- Title: Bashar al-Assad: 20 years as Syrian president
- Date: 27th June 2020
- Summary: Syria's President Bashar al-Assad unexpectedly flies to Moscow to thank Russian President Vladimir Putin for air strikes. MOSCOW, RUSSIA (FILE - OCTOBER 20, 2015) (RUSSIAN POOL) MEETING BETWEEN ASSAD AND RUSSIAN PRESIDENT, VLADIMIR PUTIN, DURING A SURPRISE VISIT BY ASSAD TO THANK RUSSIA FOR AIR STRIKES IN SYRIA (SOUNDBITE) (Arabic) SYRIAN PRESIDENT, BASHAR AL-ASSAD, SAYING (AUDIO CONTINUES OVER SIDE VIEW OF MEETING): "Thank you very much, Mr. President. (PAUSES FOR TRANSLATION) First of all, I would like to thank you and the state of Russia and the Russian officials and of course the Russian people, for their support of the Syrian people." MEETING BETWEEN ASSAD AND PUTIN
- Embargoed: 11th July 2020 17:53
- Keywords: Asma Assad Assad meeting Khamenei Bashar al-Assad file Syrian conflict chemical attacks profile timeline
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- Topics: Government/Politics,Editors' Choice
- Reuters ID: LVA016CKAVGP3
- Aspect Ratio: 16:9
- Story Text: EDITORS PLEASE NOTE: CONTAINS GRAPHIC MATERIAL
PROFILE IS BEING SENT AHEAD 20 YEARS SINCE BASHAR AL-ASSAD WAS SWORN IN AS SYRIAN PRESIDENT ON 17 JULY 2000
QUALITY AS INCOMING
Bashar al-Assad will on Friday (July 17) mark 20 years in office as President of Syria, as the civil which began in 2011 still shows few signs of abating.
Assad assumed leadership of the middle eastern nation at age 34 in July of 2000, following the sudden death of his father, Hafez al-Assad, who had ruled Syria for three decades.
Bashar had not initially been his father's intended heir, but was forced to assume the responsibility after the death of his older brother Basel in a car accident in 1994.
After winning overwhelming support in a single candidate nation-wide referendum, Assad was sworn into office for his first seven-year term on July 17, 2000.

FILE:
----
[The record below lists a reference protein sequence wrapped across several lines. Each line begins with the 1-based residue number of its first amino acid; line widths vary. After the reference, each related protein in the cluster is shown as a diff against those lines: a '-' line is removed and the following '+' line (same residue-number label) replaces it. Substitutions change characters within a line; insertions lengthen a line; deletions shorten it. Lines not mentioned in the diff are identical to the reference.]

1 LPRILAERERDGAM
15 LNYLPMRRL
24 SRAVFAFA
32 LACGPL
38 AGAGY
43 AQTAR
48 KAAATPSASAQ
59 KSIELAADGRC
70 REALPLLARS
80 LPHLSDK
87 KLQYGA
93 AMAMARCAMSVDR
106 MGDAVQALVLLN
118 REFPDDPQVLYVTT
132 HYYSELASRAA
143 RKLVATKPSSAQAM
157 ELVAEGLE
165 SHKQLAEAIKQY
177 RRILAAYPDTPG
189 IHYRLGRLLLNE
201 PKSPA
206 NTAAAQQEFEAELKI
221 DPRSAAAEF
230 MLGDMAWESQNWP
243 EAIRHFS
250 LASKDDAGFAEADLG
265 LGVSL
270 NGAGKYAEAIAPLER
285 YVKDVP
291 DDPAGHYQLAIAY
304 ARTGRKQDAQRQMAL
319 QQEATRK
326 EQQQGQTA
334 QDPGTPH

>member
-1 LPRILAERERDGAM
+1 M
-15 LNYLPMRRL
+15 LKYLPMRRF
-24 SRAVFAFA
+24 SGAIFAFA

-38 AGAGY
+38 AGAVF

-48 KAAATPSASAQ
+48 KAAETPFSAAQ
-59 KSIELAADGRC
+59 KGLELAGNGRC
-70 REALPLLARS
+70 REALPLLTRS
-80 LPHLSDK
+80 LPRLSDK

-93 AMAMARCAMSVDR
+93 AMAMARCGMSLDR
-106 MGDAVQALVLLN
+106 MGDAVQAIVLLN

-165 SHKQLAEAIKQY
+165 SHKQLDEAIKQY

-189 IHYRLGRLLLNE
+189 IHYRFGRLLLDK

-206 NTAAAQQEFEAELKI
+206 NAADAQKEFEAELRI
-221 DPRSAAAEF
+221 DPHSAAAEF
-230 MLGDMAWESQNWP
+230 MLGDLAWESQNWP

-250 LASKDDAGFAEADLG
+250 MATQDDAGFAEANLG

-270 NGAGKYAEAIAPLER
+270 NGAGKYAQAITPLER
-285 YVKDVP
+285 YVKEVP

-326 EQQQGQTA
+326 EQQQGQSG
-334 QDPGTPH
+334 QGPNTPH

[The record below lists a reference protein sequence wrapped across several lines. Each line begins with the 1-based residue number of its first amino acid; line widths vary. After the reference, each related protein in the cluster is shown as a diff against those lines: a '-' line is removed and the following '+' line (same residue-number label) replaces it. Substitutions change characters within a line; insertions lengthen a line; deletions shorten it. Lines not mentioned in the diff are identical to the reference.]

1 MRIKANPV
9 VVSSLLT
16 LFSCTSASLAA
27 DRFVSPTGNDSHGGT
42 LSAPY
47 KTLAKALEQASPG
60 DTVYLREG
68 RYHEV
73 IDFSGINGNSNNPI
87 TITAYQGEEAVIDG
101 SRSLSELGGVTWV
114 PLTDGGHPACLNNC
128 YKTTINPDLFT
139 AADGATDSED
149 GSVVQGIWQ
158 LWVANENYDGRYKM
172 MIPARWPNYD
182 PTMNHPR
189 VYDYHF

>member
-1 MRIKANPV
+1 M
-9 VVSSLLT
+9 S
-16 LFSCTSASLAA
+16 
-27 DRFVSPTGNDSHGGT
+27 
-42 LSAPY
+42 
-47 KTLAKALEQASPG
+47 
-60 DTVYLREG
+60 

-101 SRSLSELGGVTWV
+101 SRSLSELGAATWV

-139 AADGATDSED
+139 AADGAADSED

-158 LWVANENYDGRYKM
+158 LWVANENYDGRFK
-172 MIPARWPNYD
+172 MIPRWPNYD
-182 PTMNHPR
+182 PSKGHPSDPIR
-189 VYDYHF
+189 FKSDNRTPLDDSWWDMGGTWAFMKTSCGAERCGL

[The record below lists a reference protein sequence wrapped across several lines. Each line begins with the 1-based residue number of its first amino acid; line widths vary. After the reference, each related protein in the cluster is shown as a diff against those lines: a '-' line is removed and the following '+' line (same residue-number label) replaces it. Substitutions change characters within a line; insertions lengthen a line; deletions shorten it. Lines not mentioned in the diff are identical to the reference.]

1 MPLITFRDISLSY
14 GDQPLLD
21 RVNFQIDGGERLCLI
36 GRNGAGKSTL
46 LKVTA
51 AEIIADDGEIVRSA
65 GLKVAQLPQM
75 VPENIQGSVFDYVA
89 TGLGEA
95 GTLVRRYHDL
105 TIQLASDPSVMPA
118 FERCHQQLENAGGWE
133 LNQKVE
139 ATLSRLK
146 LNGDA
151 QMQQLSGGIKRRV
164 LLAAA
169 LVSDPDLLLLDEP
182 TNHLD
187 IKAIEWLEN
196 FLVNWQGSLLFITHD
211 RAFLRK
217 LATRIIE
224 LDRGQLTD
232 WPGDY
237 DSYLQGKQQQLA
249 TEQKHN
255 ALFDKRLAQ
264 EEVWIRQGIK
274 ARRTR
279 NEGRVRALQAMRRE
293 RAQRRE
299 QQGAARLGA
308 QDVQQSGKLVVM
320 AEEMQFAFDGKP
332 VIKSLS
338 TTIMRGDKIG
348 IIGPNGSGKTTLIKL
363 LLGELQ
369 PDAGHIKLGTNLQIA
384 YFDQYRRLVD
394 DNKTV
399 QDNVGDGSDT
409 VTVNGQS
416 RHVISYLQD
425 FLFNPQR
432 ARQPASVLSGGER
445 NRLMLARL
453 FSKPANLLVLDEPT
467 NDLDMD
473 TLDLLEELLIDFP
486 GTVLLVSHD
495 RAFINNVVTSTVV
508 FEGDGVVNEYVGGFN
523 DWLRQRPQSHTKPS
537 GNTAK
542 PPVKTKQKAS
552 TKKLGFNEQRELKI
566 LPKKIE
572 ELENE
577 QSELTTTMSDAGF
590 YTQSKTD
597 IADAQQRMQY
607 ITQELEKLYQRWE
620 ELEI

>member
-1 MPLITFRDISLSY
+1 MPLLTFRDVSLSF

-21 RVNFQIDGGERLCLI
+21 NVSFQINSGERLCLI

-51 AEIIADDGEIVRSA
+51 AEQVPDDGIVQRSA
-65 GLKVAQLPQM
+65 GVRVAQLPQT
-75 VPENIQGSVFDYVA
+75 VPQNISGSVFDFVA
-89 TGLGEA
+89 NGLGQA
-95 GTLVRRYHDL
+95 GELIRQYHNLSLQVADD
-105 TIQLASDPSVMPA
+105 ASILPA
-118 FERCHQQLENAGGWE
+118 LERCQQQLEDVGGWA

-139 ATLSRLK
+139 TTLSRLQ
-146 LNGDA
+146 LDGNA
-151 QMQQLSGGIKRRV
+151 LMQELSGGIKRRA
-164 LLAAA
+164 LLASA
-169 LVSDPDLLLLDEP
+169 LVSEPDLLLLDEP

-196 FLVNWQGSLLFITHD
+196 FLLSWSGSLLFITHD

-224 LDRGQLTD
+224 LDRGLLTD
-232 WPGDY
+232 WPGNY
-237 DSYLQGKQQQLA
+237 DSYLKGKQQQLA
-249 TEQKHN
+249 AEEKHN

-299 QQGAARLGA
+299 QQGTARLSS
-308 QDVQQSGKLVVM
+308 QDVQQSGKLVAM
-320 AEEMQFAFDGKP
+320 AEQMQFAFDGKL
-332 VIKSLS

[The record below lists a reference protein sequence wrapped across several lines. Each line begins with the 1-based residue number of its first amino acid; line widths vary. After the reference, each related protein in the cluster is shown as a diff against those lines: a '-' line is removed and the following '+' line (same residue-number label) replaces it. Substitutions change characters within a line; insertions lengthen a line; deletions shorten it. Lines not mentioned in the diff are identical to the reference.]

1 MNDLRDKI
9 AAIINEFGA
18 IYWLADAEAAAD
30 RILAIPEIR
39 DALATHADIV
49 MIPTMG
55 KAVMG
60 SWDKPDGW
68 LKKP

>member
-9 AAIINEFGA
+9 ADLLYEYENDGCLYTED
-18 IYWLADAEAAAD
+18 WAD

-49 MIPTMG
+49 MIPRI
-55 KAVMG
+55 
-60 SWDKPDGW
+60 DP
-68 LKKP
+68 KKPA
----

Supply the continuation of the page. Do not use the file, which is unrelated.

During the first years of his rule, Assad pursued increasingly close relations with Iran and Russia, and clashed with regional rivals Israel and Turkey, the former over disputed territory and the latter due in part to Syrian support for Kurdish separatists active in Turkey.
In May 2007 Assad was returned for a second seven year term, winning 97.6 percent of the vote in an uncontested presidential referendum.
Assad's toughest challenge came in March 2011, when protests triggered by the "Arab Spring" wave of demonstrations across the Middle East spread to rural areas of Syria.
Assad sought to crush the protests with a fierce security crackdown while at the same time his government approved legislation to lift nearly 50 years of emergency rule and allow parties other than the ruling Baath Party to be established.
As government repression of the protests continued, opposition to Assad's government became increasingly violent, and by July of 2011 Assad was facing an armed insurrection against his rule.
The opposition to Assad's rule was not homogenous, and was made up of Islamist fighters as well as Kurdish separatists and pro-democracy groups, but over the next three years they managed to wrest significant sections of the country away from government control.
But from 2015, Assad slowly regained the upper hand with the help of Russian air power and Iranian and Lebanese Hezbollah forces, who helped deliver the defeat of the last rebels near the capital Damascus and the city of Homs, and allowed him to recover the southwest in a matter of weeks.
While the Syrian government now controls the majority of the country, pockets of resistance remain, particularly in the northwest, where Turkey is providing ongoing military support for opposition fighters operating in the region.
As the conflict enters its eighth year, all efforts have so far failed to make progress toward a political settlement to end the eight-year civil war. The United Nations says the conflict has killed approximately 400,000 people, displaced 6.6 million internally and more than 5.6 million refugees have fled to neighbouring countries.
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